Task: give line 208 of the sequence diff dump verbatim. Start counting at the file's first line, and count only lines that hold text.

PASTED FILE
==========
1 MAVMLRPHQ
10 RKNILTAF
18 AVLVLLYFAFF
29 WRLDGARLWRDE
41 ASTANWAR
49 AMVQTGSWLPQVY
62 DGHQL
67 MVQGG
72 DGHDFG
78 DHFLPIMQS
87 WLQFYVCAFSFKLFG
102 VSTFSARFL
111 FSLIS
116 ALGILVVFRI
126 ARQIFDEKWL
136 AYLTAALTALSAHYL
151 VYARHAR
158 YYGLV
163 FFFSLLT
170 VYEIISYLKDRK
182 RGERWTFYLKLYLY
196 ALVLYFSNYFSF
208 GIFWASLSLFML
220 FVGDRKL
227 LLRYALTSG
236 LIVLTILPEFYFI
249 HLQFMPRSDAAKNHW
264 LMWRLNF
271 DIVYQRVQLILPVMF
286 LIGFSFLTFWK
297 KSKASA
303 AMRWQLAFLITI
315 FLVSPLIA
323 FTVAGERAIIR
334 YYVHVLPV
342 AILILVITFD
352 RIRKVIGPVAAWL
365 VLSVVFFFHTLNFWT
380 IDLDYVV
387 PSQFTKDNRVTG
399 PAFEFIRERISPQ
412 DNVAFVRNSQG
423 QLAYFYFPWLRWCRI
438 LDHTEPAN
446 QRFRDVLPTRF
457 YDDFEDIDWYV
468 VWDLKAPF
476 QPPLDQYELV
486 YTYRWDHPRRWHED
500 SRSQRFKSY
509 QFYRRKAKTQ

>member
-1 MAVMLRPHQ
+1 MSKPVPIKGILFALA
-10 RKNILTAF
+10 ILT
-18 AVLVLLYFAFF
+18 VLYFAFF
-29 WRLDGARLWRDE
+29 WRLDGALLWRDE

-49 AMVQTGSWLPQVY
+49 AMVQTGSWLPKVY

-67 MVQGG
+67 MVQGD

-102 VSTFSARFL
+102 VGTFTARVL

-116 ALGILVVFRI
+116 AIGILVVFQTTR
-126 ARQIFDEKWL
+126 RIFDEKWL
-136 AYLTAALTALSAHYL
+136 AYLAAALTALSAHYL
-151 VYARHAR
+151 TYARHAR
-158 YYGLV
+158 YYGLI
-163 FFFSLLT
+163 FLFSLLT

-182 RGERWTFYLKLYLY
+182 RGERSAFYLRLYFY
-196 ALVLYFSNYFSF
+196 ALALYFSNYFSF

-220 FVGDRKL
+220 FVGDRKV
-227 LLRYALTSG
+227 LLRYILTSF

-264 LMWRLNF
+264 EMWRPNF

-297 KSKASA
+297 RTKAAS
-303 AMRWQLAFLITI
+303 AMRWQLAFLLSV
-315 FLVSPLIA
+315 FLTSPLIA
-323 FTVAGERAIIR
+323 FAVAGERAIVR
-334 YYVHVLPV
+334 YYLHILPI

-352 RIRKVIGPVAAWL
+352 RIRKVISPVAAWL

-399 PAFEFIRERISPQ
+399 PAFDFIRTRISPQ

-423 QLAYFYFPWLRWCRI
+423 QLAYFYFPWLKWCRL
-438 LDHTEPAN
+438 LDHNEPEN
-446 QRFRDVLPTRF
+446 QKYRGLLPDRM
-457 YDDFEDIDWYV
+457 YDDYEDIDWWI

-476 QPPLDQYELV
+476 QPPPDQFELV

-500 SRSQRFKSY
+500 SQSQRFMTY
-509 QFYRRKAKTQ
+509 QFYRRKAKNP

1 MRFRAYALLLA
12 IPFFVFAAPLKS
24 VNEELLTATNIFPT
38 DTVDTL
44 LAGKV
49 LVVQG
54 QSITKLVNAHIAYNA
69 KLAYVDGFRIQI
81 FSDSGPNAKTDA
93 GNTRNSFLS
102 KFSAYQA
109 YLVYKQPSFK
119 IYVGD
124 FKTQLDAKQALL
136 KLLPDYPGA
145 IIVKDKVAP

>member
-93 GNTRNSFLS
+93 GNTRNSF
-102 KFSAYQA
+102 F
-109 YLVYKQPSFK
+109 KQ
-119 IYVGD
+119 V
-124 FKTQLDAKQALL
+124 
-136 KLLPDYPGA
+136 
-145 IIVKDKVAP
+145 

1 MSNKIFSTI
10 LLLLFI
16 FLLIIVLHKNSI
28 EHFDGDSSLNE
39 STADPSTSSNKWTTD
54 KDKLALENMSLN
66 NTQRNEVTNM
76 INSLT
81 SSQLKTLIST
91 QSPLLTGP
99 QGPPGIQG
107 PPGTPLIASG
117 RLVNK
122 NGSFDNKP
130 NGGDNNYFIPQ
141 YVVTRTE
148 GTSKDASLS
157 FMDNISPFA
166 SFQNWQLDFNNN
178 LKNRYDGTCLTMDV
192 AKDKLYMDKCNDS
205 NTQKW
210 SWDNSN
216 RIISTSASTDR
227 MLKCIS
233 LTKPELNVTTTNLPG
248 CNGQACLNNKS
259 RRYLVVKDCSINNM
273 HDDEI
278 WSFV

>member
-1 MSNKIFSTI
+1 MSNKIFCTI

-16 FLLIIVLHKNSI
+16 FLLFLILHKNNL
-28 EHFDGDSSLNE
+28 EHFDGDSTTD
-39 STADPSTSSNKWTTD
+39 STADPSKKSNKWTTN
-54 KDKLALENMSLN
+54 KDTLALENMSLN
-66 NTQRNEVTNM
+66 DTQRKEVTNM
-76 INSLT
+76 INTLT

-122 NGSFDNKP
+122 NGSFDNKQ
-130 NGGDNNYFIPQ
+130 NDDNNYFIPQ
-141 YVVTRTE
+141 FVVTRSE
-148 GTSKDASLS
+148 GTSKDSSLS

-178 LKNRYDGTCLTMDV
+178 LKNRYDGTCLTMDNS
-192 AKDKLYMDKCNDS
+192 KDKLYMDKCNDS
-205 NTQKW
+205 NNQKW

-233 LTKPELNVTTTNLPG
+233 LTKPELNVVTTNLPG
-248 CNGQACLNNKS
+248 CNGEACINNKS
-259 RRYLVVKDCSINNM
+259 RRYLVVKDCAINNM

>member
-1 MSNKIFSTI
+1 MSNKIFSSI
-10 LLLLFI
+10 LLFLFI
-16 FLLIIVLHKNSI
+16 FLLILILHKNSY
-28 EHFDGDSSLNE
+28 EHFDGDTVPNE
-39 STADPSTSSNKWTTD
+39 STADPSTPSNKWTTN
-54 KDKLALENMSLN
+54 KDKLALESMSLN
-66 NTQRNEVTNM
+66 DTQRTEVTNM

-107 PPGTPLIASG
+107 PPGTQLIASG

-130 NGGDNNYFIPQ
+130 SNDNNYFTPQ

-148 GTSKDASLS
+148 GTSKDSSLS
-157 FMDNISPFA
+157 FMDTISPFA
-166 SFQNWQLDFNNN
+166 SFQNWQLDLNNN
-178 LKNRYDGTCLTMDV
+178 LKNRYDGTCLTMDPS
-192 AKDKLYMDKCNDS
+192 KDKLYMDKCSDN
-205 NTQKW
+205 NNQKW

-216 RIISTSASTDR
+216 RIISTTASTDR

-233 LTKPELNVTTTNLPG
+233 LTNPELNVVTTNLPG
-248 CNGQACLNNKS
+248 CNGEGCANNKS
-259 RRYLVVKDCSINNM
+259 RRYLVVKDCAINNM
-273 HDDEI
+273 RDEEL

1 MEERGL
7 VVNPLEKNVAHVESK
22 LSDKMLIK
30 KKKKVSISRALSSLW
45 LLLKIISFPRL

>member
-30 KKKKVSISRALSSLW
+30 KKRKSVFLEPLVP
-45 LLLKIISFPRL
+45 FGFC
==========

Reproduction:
+233 LTKPELNVVTTNLPG